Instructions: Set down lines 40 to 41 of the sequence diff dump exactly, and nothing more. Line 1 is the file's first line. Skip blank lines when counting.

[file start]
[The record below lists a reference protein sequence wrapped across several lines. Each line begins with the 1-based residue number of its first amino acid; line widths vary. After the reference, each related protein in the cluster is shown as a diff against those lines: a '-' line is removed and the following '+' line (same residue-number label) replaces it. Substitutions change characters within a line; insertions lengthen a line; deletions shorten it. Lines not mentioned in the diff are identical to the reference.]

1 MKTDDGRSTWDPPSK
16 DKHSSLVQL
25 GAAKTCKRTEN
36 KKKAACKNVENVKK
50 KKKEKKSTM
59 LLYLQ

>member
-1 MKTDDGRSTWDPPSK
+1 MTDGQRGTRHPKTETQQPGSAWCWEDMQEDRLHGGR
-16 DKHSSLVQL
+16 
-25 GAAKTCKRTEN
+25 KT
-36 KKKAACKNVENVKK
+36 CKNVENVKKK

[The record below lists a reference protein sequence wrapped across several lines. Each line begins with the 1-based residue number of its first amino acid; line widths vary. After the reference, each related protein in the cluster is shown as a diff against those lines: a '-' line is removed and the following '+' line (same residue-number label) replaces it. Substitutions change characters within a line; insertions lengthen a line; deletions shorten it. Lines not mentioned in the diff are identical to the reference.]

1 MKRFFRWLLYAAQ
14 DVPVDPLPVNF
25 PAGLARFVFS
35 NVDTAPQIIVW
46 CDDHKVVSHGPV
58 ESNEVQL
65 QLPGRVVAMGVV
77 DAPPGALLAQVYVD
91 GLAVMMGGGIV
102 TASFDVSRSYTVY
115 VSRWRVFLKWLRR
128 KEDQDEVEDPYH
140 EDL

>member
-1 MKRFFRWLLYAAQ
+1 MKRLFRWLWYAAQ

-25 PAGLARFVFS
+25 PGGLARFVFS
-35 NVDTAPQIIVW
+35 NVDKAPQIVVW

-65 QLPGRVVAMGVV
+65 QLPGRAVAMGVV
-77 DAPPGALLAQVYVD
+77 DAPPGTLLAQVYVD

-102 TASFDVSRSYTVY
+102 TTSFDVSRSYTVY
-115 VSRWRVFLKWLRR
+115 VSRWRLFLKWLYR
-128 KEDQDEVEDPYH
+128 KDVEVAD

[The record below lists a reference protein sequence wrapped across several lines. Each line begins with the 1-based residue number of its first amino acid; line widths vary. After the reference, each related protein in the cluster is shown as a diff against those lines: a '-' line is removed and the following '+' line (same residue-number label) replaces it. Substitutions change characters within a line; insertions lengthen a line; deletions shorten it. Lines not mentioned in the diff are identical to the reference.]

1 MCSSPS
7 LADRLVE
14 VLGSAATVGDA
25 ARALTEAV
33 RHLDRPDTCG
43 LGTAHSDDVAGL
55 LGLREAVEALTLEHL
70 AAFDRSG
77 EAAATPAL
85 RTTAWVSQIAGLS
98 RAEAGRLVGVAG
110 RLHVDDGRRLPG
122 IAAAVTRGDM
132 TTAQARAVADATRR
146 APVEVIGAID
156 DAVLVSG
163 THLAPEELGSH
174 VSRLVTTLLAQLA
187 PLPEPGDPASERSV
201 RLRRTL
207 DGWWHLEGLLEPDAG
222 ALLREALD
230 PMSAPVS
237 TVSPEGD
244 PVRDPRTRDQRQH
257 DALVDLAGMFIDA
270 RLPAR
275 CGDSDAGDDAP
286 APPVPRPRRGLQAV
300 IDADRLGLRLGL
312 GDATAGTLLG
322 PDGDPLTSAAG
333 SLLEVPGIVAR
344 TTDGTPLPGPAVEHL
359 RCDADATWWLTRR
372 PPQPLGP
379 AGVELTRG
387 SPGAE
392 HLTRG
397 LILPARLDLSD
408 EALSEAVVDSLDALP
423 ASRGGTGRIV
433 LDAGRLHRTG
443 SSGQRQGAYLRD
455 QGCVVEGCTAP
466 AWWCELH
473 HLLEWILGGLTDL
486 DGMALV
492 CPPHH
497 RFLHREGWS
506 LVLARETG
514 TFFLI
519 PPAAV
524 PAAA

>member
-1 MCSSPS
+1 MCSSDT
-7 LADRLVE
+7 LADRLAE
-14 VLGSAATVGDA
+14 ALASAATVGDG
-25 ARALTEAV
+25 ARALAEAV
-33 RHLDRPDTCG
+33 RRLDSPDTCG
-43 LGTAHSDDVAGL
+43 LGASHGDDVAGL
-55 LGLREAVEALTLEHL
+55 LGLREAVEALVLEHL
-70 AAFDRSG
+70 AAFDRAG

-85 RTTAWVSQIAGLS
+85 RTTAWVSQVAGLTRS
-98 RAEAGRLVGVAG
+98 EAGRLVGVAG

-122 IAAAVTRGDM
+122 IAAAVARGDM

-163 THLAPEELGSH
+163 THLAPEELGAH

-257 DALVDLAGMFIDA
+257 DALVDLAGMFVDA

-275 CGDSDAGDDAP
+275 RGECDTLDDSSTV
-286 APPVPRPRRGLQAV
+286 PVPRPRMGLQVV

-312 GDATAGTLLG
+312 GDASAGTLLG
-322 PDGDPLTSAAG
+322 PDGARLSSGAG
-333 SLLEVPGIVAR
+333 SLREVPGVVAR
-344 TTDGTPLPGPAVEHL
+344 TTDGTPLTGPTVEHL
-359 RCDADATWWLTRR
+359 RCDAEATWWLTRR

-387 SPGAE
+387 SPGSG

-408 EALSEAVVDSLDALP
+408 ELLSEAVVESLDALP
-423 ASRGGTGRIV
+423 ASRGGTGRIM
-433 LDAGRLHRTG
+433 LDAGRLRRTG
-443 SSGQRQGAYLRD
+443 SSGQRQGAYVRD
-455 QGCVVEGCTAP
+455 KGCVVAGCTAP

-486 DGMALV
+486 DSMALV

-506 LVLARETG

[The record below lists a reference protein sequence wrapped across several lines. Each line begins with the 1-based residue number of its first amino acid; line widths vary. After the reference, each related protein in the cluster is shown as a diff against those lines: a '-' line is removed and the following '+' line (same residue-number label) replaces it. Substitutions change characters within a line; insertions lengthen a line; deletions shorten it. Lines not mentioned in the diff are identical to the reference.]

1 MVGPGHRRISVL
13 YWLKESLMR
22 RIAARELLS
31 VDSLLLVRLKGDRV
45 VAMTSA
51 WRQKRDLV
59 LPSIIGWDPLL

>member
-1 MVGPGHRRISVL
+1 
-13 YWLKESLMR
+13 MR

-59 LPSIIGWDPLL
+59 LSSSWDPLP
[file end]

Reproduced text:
-77 DAPPGALLAQVYVD
+77 DAPPGTLLAQVYVD